Money and recognition aside, Miguel says the most important thing he got from it all was confidence. “I wallowed in a lot of self-doubt. I couldn’t go into bookshops because I’d see so much crappy writing being published and think, ‘Why won’t anyone publish my crappy work?’” he says. “Now people will be publishing my crappy work—in 13 languages!”

Though the lingering question of whether his book will be published because of its meaty content or of the prize it has won remains, Miguel says, “I’d like to think that the prize highlighted the book’s inherent merit. But I’ll always live with doubt [because] it is the writer’s albatross.”


Writing for humanity

As a writer who has been rejected countless times by publishers, Miguel can only give the simplest advice, the same one that he has followed the moment he has picked up a pen: write and accept rejection.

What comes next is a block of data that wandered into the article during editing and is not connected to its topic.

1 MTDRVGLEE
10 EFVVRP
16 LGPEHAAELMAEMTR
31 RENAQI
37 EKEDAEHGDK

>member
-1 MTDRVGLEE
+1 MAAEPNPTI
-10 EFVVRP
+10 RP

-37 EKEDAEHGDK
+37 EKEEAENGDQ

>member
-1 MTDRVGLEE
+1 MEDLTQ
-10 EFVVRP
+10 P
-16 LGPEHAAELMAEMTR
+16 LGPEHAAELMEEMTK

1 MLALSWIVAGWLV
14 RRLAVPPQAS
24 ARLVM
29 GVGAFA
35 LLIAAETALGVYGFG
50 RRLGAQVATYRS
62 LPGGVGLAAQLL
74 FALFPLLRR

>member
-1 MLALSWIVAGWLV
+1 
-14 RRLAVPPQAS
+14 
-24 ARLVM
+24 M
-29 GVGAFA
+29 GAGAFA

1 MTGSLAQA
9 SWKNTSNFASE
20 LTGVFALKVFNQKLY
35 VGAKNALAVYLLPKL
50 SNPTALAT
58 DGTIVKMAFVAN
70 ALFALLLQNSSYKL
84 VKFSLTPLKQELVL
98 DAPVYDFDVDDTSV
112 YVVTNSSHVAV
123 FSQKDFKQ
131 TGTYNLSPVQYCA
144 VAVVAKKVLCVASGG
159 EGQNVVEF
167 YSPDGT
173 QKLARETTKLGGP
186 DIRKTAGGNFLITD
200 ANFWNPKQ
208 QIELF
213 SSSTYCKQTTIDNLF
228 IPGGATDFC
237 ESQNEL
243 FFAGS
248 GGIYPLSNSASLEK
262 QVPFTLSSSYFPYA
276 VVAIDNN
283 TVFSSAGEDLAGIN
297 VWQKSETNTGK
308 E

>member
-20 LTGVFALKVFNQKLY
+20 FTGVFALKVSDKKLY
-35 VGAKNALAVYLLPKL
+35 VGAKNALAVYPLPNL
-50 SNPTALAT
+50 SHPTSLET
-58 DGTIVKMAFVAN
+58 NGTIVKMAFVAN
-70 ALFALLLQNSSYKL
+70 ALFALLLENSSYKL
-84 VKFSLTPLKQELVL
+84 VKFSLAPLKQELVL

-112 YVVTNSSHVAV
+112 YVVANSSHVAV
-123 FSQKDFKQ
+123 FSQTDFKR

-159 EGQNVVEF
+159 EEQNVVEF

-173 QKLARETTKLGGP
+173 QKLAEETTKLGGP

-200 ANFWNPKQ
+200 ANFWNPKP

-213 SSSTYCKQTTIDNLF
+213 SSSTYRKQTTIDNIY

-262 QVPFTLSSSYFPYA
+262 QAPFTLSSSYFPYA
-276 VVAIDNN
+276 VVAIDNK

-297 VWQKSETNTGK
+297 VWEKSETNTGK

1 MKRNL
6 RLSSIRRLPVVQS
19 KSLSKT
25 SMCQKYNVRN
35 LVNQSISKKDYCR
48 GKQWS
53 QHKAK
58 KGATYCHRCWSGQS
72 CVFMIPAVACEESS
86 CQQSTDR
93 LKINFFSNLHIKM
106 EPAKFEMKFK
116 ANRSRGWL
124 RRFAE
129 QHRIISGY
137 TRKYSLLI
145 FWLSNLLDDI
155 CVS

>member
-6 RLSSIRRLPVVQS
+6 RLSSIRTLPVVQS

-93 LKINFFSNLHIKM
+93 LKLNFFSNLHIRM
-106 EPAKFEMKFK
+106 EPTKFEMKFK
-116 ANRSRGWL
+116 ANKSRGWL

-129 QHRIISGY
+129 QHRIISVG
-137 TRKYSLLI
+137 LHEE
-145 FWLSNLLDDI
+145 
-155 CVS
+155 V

“I’ve tried everything and put aside everything else in order to become a writer,” he says. “The only secret I know to my relative success has been plain and simple and honest hard work.”

Despite living an enviable writer’s life, Miguel’s works still have one common denominator. “My stories are simply me trying to understand my place in humanity,” he says.

For a man who once sported orange hair, flunked math thrice, and had a pretty hard time learning his own language,  Miguel is now happily writing a new chapter in his life, beginning with long walks after a day’s work or a drive in his German sports car, hand-in-hand with his beautiful half-German, half-Filipina girlfriend.

This time, the story is real.